a, Expression of endogenous FHL1 in HAP1, HEK293T, BeWo and HepG2 cells. b, Immunoblot of ectopic FHL1 expression in Bewo and HepG2 cells stably transduced with an empty vector or HA-tagged FHL1A. a, b, Data are representative of three experiments. c, d, Bewo cells stably transduced with an empty vector or HA-tagged FHL1A were inoculated with increasing MOIs of CHIKV21. c, Infection was quantified 48 h after infection by flow cytometry using the anti-E2 3E4 monoclonal antibody. Data are mean ± s.e.m. n = 3 independent experiments performed in duplicate. Two-way ANOVA with Tukey’s multiple comparison test. d, Quantification of the viral particles released into the supernatants of infected cells, measured as the viral titre on Vero E6 cells. Data are mean ± s.d. n = 2 independent experiments performed in duplicate. Two-tailed Student’s t-test. e, HepG2 cells stably transduced with an empty vector or FHL1A were inoculated with increasing MOIs of CHIKV-M-Gluc. Infection was quantified 48 h later as indicated in c. Data shown are mean ± s.e.m. n = 2 independent experiments performed in duplicate. Two-way ANOVA with Tukey’s multiple comparison test. ****P < 0.0001.

Extended Data Fig. 6 CHIKV nsP3 interacts with FHL1A and FHL2.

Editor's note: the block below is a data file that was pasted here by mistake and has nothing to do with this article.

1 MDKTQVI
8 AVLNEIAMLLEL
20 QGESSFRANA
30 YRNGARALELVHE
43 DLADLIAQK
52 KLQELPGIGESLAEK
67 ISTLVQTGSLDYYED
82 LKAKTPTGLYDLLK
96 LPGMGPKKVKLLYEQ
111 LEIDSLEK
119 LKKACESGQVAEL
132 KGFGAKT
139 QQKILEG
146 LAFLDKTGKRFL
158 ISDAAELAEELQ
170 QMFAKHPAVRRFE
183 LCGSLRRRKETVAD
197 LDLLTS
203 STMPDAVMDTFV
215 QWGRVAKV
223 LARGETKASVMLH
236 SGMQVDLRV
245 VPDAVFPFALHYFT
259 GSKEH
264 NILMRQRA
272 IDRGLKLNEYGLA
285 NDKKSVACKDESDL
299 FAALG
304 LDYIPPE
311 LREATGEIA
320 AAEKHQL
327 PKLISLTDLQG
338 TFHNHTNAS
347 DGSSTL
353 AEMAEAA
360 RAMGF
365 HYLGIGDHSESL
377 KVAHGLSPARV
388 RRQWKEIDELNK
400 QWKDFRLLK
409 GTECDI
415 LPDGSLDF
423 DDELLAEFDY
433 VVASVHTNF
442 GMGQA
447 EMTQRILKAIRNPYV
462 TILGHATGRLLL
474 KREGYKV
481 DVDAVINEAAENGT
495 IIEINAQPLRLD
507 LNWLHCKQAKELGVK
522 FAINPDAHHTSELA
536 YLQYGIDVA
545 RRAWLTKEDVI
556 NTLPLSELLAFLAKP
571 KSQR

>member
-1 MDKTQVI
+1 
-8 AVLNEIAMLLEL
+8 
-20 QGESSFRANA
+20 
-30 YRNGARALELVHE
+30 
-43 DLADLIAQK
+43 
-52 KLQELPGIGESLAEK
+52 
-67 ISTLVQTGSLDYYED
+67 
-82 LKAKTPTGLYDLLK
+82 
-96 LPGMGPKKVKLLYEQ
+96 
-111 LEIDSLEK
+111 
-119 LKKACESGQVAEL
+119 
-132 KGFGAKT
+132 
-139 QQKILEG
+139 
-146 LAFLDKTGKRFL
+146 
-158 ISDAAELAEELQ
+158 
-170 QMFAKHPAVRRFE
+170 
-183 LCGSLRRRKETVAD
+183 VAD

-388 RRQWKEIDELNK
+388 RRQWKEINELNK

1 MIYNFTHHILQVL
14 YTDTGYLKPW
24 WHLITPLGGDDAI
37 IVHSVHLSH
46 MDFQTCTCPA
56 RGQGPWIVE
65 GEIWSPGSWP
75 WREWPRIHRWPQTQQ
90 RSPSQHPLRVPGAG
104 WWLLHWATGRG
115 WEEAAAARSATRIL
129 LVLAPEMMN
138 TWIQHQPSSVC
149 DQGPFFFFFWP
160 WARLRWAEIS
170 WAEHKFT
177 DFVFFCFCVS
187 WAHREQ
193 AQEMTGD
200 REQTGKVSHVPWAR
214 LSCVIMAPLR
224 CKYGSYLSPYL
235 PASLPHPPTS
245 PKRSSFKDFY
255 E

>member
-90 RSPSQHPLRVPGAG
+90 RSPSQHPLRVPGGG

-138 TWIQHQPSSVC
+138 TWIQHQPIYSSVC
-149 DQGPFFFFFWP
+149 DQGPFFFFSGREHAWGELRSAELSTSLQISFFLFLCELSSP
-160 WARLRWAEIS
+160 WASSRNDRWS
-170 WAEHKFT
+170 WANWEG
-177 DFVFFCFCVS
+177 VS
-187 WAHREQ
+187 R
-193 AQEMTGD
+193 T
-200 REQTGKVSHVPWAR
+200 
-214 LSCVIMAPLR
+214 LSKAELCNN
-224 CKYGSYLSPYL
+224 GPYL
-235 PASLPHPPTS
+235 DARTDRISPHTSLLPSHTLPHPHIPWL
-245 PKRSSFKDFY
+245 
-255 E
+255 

a, Control or ∆FHL1 HAP1 cells were transfected with CHIKV-M-Gluc capped genomic RNA expressing Gaussia luciferase (Gluc). Gluc activity was monitored at the indicated time points. RLU, relative light units. Data are mean ± s.e.m. n = 3 independent experiments performed in quadruplicate. Two-tailed multiple t-tests with Holm-Sidak correction. b, Confocal microscopy of the colocalization of CHIKV nsP3 with FHL1 in fibroblasts inoculated with CHIKV nsP3–mCherry (MOI of 2), fixed 48 h after infection and stained with anti-FHL1 antibody. Images are representative of three experiments. c, Immunoassay of the interaction between CHIKV nsP3 and FHL1 isoforms in HEK293T cells transfected with Flag-tagged CHIKV nsP3 and either an empty vector or plasmids encoding the three HA-tagged FHL1 isoforms. Proteins from cell lysates were immunoprecipitated with anti-Flag antibody followed by immunoblot analysis with anti-Flag and anti-HA antibodies. d, Immunoassay of the interaction between CHIKV nsP3 and FHL2 in HEK293T cells transfected with Flag-tagged CHIKV nsP3 and either an empty vector or plasmids encoding HA-tagged FHL1 and FHL2. Proteins from cell lysates were immunoprecipitated with anti-Flag followed by immunoblot analysis with anti-Flag and anti-HA. e, Endogenous FHL1, G3BP1 or G3BP2 immunoprecipitation from control and ∆FHL1 HEK293T cells transfected with plasmids encoding Flag-tagged CHIKV, Sindbis (SINV) or Semliki forest virus (SFV) nsP3. Proteins from cell lysates were immunoprecipitated with anti-Flag antibody followed by immunoblot analysis with anti-Flag, anti-FHL1, anti-G3BP1 and anti-G3BP2 antibodies. f, Endogenous FHL1 immunoprecipitation from HEK293T cells transfected with plasmids encoding Flag-tagged full length CHIKV nsP3, CHIKV nsP3 carrying the SINV HVD (CHIKV/HVD-SINV) or Sindbis nsP3 carrying CHIKV HVD (SINV/HVD-CHIKV). Proteins from cell lysates were immunoprecipitated with anti-Flag antibody followed by immunoblot analysis with anti-Flag and anti-FHL1 antibodies. g, Purified GST-tagged nsP3 constructs and HA-tagged FHL1A detected by Coomassie blue staining. ci, One representative experiment of three experiments is shown.